Debt during Divorce- Who is Responsible?

proerty divisionCalifornia is a community property state- this means that all property acquired during a marriage belongs to both spouses, including assets and debt. Debt belongs to both spouses even if only one spouse signed the paperwork for the debt.

However, community property law defines separate property as property acquired before marriage or after separation. So, if you or your spouse acquired student loan debt before you were married, it is not automatically considered joint debt.

However, there is an exception if one of the spouses signed on to an account as a joint account holder after marriage. After a divorce, a spouse may be responsible for the other’s debt if the debt was incurred because of family necessities, to maintain jointly owned assets, or if the spouses kept a joint account. In common law states, community property laws do not apply.

In common law states, the party whose name is on the debt, such as credit card debt, is liable. However, if the spouses have jointly owned assets, the credit card company can go after either spouse’s interest in that property.

In community property states- which include Arizona, California, Idaho, Louisiana, Nevada, New Mexico, Texas, Washington, and Wisconsin- you could be liable for credit card debt even if it is in your spouse’s name.

creditThe state may consider other factors when determining debt responsibility if it is a community debt, but usually if the credit card was used for something that “benefited the marital community,” such as funds related to maintaining the marital home, then the debt will be considered community debt regardless of who incurred the charges.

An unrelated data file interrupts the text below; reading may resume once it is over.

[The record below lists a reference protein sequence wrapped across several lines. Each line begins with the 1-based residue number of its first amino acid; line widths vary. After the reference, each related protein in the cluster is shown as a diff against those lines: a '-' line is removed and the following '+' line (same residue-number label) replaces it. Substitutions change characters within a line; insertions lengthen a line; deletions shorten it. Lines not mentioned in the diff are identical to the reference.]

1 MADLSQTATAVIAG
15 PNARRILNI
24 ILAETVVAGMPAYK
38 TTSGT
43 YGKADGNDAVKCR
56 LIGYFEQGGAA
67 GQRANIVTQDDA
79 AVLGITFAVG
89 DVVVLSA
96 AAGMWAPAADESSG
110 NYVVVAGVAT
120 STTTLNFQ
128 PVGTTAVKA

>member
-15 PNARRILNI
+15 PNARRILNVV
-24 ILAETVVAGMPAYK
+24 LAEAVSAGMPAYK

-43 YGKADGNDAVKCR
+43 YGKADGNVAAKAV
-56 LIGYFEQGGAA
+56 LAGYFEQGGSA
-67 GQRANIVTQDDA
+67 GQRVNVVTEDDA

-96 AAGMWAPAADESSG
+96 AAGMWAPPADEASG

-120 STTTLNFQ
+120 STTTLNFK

There is a greater chance for the debt to not be considered community debt if it was allocated for something that did not benefit the marriage.

If the debt was assigned to you (or your spouse) in a divorce, it is important to note that the credit card company is not bound by the terms of your divorce or family court order that assigns the debt. When you signed up for the credit card, you entered into a contract with the credit card company alone.

This means that a family court judge does not have the power to alter the credit card company’s rights under the contract. So, even if the debt is assigned to your spouse in court, you can still be liable for the debt if your name is on the account, and vice-versa if the debt is assigned to you.

You can also still be liable if you were a cosigner. if it is community debt, the credit card company could still hold you liable, but it is less likely that the company will holds you responsible based on community debt liability if the credit card was in your spouse’s name.

If your spouse files for bankruptcy after divorce, their liability to the credit card company dissolves, meaning that if you had a joint account, you are now solely liable.

However, if your spouse agrees in court to hold you harmless for that debt, their liability will not be transferred to you in case of bankruptcy.